Managerial Decision Exercises

  1. You are a manager working in a functionally structured organization. A disgruntled employee is complaining about problems she is having in that structure. Outline a way you would find out more about her complaints with regard to her being in this type of structure and some ways to assist her.
  2. You are a manager working in a networked team structured organization. A disgruntled employee is complaining about problems he is having in that structure. Outline a way you would find out more about his complaints with regard to his being in this type of structure and some ways to assist him.
  3. You have been selected to lead a team to decide on a different type of structure in your organization to better serve customers who are complaining about poor service that is slow, impersonal, and not meeting their needs to be heard. Presently, the functional structure isn’t working well. Outline some information from your knowledge using this chapter that would help the team in its assignment.
  4. You witness a senior executive at your firm engaging in overly aggressive methods of pressuring employees to increase their sales quotas beyond reasonable means. You are in a networked team structure that is partly a matrix. You are uncertain about whom to discuss this issue with. What would you do?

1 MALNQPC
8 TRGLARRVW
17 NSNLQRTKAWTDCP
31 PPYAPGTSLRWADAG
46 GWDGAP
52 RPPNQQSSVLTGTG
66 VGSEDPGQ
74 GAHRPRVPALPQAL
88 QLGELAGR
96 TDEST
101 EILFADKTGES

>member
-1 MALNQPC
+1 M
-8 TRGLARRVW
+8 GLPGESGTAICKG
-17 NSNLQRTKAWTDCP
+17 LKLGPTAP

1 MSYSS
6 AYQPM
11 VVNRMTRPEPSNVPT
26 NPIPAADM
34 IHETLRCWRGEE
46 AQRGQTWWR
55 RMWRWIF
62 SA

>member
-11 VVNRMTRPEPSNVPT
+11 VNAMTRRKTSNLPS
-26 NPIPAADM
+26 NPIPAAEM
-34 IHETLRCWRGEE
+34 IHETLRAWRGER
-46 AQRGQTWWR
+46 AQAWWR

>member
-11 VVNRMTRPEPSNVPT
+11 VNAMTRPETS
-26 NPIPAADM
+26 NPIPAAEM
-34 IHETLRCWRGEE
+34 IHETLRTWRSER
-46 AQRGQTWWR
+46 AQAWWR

5. As a new graduate, you have been hired to help a medium-sized company come into the 21st century. Products need revamping, people aren’t sharing information, and customers are gradually leaving. The firm has a traditional top-down managed, vertical hierarchy. It is believed that the firm has very good potential to sell its products, but new markets may be needed. Outline an agenda you would work on to research and make suggestions with regard to this chapter’s focus and content.

Critical Thinking Case

Wells Fargo, Crisis and Scandal

The recent widespread scandal at Wells Fargo jolted and shocked the corporate world. How could such internal corrupt and outrageously illegal and unethical activities by professionals have occurred? Wells Fargo is “an American multinational financial services company headquartered in San Francisco, California” with offices nationwide and “the world’s second-largest bank by market capitalization and the third largest bank in the U.S. by total assets.” In September 2016 it was discovered that the company was continuing to create fake customer accounts to show positive financial activity and gains. 5,000 salespeople had created 2 million fake customer accounts to meet high-pressure internal sales goals, including a monthly report called the “Motivator.”

The out-of-control sales leadership pressured sales employees to meet unrealistic, outrageous sales targets. Dramatically unrealistic sales goals propelled by continuous pressure from management coerced employees to open accounts for customers who didn’t want or need them. “Some Wells Fargo bankers impersonated their customers and used false email addresses like, according to a 2015 lawsuit filed by the city of Los Angeles.”